Anyone who lives or is associated with an HOA is aware of the monthly fees and dues. However, there is another payment collected from the homeowners, and that is called HOA assessments. One may ask why they have to pay these assessments when they are already paying the dues. While some residents understand the purpose of assessments, most do not.
It is important to educate homeowners and board members about assessments to provide a level of trust that their hard-earned money is not falling into the wrong hands. If your board is struggling with assessment planning, you can take professional help from Scottsdale HOA management companies.
What are HOA assessments?
HOA assessments are a one-time payment collected from homeowners to cover unexpected costs. For example, suppose a tornado strikes the area and destroys the street lights, ruins the lawns and roofs, etc. The association’s first move of defense should be using insurance. If they do not have enough insurance coverage or reserve funds, they will most likely turn to the homeowners for a special assessment.
One may ask why they have to pay extra charges when they are already paying monthly dues for unexpected costs. The HOA board prepares a budget every year and decides how much fees to collect from homeowners. When the board fails to create an accurate budget, it results in a shortage of funds during emergencies. Then the board conducts a vote and decides whether to collect a special assessment fee.
Difference between HOA assessments and regular dues
Most homeowners and even some board members use the two terms, assessment and dues, interchangeably, but they are actually quite different in reality. HOA dues refer to the monthly payments to the association for covering the day-to-day operations of the community. This includes painting the fences, replacing pool tiles, buying new gym equipment, and other maintenance purposes.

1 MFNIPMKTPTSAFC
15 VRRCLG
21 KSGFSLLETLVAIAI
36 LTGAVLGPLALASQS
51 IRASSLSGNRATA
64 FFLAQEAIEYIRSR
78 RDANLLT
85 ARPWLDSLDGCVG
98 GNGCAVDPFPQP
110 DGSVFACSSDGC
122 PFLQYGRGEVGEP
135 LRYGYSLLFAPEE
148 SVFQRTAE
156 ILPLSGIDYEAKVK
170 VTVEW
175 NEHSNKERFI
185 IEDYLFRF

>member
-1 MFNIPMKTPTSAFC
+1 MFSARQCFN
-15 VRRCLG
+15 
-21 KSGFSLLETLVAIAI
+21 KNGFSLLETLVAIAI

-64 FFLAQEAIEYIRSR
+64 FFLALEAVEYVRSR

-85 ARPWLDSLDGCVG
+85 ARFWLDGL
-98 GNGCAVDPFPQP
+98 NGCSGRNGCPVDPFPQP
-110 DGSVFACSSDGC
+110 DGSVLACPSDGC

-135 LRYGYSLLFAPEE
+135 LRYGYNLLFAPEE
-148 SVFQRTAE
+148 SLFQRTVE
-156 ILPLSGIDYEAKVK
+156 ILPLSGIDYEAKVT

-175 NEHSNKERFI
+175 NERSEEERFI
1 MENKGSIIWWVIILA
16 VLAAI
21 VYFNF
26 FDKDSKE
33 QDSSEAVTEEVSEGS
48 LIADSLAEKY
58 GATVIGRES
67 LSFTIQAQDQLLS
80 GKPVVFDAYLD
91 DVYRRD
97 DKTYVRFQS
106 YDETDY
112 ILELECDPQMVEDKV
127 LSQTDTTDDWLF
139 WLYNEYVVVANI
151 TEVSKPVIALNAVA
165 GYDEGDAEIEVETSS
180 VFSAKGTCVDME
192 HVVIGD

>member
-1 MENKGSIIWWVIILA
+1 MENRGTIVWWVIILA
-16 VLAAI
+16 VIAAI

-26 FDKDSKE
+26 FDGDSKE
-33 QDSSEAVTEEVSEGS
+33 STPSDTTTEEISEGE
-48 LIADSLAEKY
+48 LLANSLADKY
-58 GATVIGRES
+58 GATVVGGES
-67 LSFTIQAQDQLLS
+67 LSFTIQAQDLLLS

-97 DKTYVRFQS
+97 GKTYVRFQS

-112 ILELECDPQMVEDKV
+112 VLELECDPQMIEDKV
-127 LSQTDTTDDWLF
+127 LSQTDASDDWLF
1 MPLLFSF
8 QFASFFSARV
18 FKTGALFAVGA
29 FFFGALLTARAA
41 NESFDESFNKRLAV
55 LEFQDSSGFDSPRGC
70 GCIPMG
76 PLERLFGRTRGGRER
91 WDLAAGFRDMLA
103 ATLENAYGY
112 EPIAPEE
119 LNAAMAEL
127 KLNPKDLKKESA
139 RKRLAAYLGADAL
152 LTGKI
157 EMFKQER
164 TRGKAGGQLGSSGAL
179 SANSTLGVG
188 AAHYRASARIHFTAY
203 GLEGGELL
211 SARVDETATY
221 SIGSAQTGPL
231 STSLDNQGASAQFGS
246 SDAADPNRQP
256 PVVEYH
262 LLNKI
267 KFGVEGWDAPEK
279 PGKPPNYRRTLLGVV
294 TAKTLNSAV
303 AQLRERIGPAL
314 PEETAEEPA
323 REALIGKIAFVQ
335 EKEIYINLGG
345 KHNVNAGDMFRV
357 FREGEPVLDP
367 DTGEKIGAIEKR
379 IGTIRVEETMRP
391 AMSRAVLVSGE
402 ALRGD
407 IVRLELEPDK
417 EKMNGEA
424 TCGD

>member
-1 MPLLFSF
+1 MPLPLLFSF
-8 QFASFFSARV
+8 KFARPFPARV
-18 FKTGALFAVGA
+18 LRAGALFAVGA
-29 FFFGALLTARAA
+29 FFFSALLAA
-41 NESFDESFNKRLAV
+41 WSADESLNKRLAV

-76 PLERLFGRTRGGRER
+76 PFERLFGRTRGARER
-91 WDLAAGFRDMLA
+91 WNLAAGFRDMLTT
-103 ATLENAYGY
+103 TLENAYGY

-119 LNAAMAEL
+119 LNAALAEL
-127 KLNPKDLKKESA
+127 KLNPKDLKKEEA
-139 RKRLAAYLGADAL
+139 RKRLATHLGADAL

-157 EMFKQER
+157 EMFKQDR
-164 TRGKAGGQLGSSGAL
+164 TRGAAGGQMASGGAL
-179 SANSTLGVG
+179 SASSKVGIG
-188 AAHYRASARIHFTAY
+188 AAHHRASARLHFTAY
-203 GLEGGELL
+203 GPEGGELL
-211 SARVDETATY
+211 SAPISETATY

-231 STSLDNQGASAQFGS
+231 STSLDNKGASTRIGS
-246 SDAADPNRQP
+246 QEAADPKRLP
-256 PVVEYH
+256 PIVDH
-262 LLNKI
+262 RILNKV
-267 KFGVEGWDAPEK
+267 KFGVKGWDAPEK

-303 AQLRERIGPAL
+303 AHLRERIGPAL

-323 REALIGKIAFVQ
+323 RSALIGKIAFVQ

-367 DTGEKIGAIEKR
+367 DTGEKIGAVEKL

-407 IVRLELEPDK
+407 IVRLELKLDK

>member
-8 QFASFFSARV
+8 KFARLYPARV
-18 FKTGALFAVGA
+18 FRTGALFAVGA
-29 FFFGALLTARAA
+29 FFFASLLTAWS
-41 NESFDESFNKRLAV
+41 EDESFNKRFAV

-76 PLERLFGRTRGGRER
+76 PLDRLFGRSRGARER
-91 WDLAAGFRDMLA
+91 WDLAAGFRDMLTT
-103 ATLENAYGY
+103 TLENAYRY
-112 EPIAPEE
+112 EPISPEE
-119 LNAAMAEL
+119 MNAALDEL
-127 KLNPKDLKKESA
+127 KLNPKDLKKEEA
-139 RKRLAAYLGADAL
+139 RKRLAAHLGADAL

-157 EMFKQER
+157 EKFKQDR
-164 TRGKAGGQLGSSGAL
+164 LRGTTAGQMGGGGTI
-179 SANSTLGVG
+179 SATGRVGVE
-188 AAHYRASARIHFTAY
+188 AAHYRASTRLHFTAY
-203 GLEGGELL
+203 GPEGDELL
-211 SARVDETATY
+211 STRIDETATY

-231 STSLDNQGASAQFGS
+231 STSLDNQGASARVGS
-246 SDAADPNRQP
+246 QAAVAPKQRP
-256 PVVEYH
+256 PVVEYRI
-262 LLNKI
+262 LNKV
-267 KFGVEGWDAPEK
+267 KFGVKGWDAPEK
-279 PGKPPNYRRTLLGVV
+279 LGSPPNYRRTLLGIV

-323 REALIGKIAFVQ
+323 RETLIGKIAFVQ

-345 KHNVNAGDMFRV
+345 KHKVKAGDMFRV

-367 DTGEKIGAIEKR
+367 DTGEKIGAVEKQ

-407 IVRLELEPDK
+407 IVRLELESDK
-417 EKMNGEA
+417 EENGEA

The monthly dues are only used for maintaining the community, while on the other hand, the assessments are collected for sudden damages. The amount to be collected as dues every month is decided at the starting of the year. However, the special assessments are only calculated when the situation arises. In many cases, no sudden cost may even arrive all year round.
Can a homeowner refuse to pay a special assessment?
No. It is illegal for homeowners to deny paying special assessments. When people buy a house in an HOA, they sign a contract that contains the terms and conditions of the HOA, including the collection of special assessments. Once they become a member, they are obligated to pay these costs. Failing to do so may result in legal problems.